Many builders want to make sure that you’re a bonafide buyer that can afford a home. One way to do this is to require a prequalification letter from a bank before they spend time showing shoppers homes that they cannot afford. While most builders won’t go to this extreme, there are some that won’t even show you a house unless they see this document. Many real estate agents have started using this tactic as well. Getting prequalified is a good idea for any new home shopper prior to beginning the process of shopping for a new home. This information will let you know how much home you can afford and help you focus your search. Another reason that the builder wants to make sure that you’re prequalified is that they will invest a great deal of money building your home before you purchase it from them and they want to make sure you’re a buyer that can pay for the home. The same is true for an inventory home. A builder will have to take that home off the market while you’re finalizing your mortgage and they want to make sure there is a reasonable expectation that you can buy it if they do.

What items should I bring with me to a model home?
When you visit a model home, you should always bring your phone so you can take pictures of the home or homes you’ll be visiting. Take pictures of the rooms from different angles, so you have a good idea of what the home looks like when you’re back at your house. Also, take pictures of lighting fixtures, faucets, and fans that you find attractive. You should also bring your list of wants and needs and get some preliminary pricing for each item you think you’d like in your home. You may not get exact pricing on everything you want, but you’ll get enough of an idea of what some things cost when you’re back at home adding up numbers. At some point, you’ll want to bring your children if you have any to see how they move in the space. Bring a pencil or pen so you can m ark-up floor plans and get exact square footage. Bring a clipboard so you can make notes. You can also bring your pre-approval letter to show the onsite salesperson to make sure they’ll be fully engaged with you because you’ve demonstrated that you’re a serious buyer.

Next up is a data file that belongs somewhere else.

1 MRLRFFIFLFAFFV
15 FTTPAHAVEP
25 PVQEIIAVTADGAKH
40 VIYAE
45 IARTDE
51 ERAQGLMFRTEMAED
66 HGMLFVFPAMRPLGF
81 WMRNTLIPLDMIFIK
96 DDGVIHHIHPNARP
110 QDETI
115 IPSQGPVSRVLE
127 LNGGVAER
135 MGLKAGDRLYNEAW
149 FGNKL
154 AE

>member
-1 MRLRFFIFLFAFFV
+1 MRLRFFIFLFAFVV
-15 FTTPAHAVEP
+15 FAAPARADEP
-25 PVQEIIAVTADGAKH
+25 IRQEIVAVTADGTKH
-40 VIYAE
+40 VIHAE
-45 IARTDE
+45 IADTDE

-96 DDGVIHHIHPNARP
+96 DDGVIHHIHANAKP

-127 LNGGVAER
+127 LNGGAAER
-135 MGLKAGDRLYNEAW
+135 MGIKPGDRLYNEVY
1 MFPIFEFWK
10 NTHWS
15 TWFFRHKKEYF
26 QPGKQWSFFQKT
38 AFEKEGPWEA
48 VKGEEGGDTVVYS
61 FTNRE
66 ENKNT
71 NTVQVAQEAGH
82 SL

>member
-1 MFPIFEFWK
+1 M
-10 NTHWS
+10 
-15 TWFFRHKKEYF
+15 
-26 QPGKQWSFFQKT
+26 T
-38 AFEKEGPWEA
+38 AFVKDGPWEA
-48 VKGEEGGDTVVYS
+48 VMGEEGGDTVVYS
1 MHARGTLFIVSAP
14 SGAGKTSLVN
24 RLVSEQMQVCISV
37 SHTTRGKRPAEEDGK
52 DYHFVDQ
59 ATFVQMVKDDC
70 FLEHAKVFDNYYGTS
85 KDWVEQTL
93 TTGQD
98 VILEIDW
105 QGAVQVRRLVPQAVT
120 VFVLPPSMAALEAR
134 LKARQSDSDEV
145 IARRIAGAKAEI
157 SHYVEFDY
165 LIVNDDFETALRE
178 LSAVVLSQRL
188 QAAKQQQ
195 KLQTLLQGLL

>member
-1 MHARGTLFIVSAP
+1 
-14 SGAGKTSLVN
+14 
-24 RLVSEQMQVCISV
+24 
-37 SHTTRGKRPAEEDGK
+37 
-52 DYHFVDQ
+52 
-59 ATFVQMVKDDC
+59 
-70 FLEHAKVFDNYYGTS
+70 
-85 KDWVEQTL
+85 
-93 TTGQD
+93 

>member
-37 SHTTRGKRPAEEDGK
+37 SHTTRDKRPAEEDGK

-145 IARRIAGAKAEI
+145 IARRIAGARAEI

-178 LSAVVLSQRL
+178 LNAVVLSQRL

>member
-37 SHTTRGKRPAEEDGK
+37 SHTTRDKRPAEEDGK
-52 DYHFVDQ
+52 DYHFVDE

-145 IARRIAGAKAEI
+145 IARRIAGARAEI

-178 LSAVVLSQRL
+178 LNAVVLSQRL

Bringing a camera is also a good idea when you visit your construction site. If anything looks odd, unusual or particularly great, take a picture of it. This will help you address this concern with the builder in the future.

If I want to visit a model home, which is the best day of the week to shop?
The most popular day of the week for families to shop for new homes is Sunday, followed closely by Saturday. Most onsite salespeople are off on Mondays and Tuesdays or Tuesdays and Wednesdays. During these days the builders will have a sales assistant or a real estate agent in the model. If you want to look at a model without a sales person following you around, it’s best to go on a day that they are not working. If you’d like an expert on the home to answer questions, it would be best to visit a model as early after they open (usually 10:00 am) on a Thursday or Friday. That way you’ll have the model and the salesperson all to yourself as you shop.

Managing expectations during buildout can help keep buyers as excited as they did the moment they signed the contract to help make their dream home their reality!